Panamanian strongman Gen. Omar Torrijos was given a hero's...


PANAMA CITY, Panama -- Panamanian strongman Gen. Omar Torrijos was given a hero's funeral today at Metropolitan Cathderal where a U.S. delegation headed by Vice President George Bush's wife joined 8,000 mourners in honoring the man who ended American control over the Panama Canal.

About 100,000 Panamanians filed past Torrijos' casket in the cathedral before the funeral, the most majestic such ceremony since slain President Gen. Jose Antonio Ramon was buried in 1955.


An estimated 8,000 people, including delegations from the United States, Cuba and 13 other nations, packed the Metropolitan Cathedral for the services.

Torrijos' widow, Raquel Pauzner de Torrijos, and three of his children sat in the first row of the church during the mass offered by the Roman Catholic archbishop of Panama City, Marcos McGrath.

'The death of Omar Torrijos Herrera has left a grievous emptiness,' the archbishop said in his homily. 'How it is going to be filled we do not know.'


Behind the flag-draped coffin, stood an oil painting depicting the 52-year-old Torrijos in military uniform but without his usual jungle bush hat and cigar.

On top of the flag rested an ammunition belt and two of Torrijos' possessions that perhaps were the most treasured and most telling of the charismatic leader -- his Australian-style bush hat and his canteen.

Around the coffin, which had lain in state for 24 hours, stood an honor guard that included President Aristides Royo, Vice President Ricardo de la Espriella and Torrijos' eldest son, Dumas.

From the cathedral, a torch-lit red firetruck was to bear Torrijos' coffin on the 14-block route to the Amador cemetery, burial ground for the country's heroes.

Streets along the route were lined with people before the procession began.

But the occasion was marred by suggestions the CIA may have been responsible for the firey plane crash Friday that killed Torrijos, who effectively ruled the nation of 1.9 million since leading a military coup in 1968.

'A suspicious coincidence of ... accidents that have snuffed the lives of prominent, progressive Latin American personalities could be linked to the operations of the CIA,' Nicaraguan Agriculture Minister Jaime Wheelock said.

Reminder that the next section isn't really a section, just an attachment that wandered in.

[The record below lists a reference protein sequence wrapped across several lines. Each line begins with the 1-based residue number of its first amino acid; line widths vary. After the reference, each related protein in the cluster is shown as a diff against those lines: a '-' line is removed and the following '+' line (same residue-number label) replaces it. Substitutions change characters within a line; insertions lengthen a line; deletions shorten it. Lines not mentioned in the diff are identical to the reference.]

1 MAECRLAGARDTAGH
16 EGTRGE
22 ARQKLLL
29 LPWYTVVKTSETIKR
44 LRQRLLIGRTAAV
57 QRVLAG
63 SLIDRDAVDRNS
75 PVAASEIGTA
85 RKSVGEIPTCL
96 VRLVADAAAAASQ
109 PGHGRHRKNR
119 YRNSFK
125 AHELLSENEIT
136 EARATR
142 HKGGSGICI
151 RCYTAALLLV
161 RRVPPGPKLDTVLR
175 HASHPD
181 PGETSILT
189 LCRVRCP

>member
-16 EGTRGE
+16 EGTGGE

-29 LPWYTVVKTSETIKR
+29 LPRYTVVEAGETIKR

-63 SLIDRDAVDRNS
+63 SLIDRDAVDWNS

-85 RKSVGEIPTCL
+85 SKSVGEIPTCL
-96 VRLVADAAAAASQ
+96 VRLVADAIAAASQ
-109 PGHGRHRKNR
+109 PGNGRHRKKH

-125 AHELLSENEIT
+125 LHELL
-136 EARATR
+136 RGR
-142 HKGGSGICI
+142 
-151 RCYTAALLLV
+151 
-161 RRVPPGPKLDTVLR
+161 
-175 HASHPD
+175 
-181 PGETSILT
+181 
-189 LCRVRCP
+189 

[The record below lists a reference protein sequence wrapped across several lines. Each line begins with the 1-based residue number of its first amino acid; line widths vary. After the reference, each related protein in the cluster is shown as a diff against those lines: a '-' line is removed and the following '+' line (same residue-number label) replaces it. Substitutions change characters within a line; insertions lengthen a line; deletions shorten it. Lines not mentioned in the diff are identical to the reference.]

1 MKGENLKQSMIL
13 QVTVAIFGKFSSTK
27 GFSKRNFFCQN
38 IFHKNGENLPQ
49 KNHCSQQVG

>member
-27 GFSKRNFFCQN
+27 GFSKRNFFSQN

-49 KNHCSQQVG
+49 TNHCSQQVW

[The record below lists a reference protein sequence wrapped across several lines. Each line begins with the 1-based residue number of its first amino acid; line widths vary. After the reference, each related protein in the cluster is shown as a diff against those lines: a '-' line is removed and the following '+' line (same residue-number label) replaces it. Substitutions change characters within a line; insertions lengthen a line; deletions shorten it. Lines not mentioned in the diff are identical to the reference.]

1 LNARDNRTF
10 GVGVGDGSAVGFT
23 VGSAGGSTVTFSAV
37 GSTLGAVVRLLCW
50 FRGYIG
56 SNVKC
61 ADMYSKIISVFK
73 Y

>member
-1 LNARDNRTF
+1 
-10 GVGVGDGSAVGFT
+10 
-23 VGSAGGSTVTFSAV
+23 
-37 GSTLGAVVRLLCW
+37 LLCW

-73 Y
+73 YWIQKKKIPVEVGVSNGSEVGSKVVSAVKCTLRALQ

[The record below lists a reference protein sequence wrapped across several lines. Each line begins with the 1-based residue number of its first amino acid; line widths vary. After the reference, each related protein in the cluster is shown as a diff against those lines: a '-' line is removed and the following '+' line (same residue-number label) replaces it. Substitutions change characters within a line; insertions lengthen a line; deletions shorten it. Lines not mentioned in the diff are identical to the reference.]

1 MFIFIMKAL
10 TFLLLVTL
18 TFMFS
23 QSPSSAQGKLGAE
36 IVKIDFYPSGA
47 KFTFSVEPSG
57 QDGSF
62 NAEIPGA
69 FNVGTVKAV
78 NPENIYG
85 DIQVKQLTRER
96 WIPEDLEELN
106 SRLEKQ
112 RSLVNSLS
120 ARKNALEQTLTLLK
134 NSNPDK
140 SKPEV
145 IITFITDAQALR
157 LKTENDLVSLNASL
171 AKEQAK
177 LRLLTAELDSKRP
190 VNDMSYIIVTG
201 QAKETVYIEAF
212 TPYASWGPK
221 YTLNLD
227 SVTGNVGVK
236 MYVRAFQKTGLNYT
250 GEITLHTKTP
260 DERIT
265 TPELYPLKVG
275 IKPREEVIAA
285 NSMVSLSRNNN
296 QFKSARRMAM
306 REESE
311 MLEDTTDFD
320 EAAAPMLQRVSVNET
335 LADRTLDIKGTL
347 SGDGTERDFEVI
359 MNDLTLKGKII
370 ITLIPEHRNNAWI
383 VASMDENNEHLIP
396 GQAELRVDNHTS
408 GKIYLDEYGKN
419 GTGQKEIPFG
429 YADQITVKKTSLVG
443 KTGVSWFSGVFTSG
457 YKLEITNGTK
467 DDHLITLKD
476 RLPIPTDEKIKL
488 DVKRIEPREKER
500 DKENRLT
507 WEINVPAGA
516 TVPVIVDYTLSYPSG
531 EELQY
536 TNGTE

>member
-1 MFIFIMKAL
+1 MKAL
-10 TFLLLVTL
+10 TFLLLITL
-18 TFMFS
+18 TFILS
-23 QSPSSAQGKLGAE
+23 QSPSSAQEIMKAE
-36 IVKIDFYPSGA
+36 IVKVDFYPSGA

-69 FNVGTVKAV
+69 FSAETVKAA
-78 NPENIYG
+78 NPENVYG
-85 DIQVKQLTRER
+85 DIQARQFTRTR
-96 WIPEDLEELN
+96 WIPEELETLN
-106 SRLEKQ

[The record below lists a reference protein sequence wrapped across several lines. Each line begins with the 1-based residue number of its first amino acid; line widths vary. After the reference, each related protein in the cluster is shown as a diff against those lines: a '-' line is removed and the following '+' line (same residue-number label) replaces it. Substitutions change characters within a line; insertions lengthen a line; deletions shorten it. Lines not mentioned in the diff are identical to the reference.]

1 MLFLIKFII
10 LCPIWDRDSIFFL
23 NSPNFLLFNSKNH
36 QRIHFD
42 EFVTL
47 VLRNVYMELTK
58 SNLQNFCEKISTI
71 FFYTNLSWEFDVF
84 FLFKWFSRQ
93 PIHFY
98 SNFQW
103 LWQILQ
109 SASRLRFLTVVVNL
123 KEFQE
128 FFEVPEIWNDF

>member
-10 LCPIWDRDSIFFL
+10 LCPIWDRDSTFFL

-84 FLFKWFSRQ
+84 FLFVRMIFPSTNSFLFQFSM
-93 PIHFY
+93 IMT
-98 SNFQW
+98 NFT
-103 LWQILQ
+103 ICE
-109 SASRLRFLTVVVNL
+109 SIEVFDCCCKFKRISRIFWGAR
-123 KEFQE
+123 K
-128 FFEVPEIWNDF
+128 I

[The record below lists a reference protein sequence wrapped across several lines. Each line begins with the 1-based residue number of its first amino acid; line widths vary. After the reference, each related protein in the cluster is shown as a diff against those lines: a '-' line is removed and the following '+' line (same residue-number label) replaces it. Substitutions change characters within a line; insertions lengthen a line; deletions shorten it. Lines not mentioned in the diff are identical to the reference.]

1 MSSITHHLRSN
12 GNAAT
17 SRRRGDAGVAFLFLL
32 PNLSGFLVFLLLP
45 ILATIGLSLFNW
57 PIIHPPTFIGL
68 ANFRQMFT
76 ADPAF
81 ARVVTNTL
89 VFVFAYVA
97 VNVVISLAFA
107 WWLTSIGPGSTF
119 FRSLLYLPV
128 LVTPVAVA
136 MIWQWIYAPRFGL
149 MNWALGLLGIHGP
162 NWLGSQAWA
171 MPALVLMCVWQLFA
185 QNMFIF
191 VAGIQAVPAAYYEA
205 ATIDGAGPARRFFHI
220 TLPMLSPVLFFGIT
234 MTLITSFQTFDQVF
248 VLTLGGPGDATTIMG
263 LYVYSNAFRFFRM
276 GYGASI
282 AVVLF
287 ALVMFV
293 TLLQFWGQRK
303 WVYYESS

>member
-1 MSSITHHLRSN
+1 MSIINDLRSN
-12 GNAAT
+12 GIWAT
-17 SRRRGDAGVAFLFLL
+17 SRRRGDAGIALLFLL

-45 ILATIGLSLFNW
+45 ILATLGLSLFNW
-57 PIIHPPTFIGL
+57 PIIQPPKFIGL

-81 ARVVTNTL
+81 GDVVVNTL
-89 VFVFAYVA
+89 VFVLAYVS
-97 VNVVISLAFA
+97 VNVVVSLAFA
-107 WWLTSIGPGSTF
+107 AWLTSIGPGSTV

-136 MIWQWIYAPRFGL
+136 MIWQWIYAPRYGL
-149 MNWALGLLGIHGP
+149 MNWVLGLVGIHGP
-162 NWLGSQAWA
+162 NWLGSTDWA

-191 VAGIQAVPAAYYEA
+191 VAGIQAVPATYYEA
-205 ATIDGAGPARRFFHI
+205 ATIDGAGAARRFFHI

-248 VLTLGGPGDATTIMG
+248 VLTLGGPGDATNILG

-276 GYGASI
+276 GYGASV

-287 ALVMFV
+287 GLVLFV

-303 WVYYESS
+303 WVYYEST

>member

Quoting Wheelock, a top member of Nicaragua's leftist Sandinista regime, the Managua newspaper Nuevo Diario said 'There is little doubt that the (CIA) has participated in numerous opportunities in political assassinations and crimes against revolutionarty leaders.'


Municipal workers plastered the walls of Panama City with 7-foot-high photo portraits of a cigar-chomping Torrijos wearing a bush hat. Panamanian politicians went on national television to praise his 13-year rule as the country's strongman leader.

Torrijos, who led a military coup against President Arnulf Arrias in 1968 and ruled as the head of the National Guard, was the prime mover behind the 1977 Panama Canal Treaty, which guarantees Panamanian control over the canal by 1999.

At Panama's International Airport, uniformed National Guardsmen watched over the terminal and runways as delegations arrived from around the world.

The American delegation was led by Barbara Bush, the wife of Vice President George Bush, Chief of Staff David Jones, and former American negotiators of the canal treaty Ellsworth Bunker and Sol Linowitz.

On Monday, thousands of Panamanians, many weeping, lined the 10-mile route for a glimpse of the funeral car carrying Torrijos between Patillas hospital and the Metropoltian Cathedral.

At the Cathedral, thousands surged toward the entrance shoting 'We want to see Omar.' Inside hundreds more filed past the coffin, and saw the general's trademarks -- a bush hat, canteen and gun holster -- lying at one side.

Latest Headlines


Follow Us